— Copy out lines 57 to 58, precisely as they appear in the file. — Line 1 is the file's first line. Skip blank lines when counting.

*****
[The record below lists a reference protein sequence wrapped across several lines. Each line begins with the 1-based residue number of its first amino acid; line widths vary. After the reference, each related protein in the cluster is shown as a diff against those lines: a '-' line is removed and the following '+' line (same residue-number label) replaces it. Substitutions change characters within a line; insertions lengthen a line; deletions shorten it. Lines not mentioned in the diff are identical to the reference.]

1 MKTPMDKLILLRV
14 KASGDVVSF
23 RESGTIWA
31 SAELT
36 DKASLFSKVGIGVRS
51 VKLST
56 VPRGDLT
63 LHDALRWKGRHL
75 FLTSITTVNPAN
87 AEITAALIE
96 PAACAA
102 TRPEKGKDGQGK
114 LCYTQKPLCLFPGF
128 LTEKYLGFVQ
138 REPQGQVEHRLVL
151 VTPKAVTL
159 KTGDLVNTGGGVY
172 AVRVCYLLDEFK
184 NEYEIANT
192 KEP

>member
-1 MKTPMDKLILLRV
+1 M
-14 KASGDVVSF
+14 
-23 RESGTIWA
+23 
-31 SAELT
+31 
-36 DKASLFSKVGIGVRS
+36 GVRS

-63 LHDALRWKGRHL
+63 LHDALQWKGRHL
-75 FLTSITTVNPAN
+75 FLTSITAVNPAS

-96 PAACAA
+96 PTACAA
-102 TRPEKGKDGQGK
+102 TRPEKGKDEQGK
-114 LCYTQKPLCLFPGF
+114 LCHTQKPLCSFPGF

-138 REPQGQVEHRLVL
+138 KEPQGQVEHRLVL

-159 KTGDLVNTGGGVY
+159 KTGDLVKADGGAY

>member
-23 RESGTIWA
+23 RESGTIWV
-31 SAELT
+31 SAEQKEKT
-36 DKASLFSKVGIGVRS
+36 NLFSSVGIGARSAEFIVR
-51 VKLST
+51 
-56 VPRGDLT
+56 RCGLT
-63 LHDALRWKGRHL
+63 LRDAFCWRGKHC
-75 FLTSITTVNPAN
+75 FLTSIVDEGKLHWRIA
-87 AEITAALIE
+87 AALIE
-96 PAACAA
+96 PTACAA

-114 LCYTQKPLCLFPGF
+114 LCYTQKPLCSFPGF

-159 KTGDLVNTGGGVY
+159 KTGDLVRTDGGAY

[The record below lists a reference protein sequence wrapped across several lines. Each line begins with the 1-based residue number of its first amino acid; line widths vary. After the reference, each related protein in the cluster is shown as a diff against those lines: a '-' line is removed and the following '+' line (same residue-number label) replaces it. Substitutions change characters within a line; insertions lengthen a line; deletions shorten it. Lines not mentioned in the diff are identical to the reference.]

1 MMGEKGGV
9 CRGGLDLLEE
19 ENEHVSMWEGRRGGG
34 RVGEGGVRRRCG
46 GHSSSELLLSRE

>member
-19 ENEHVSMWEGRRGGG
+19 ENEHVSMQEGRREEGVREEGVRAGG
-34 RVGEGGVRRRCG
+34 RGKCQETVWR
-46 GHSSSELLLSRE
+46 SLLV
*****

+56 RCGLT
-63 LHDALRWKGRHL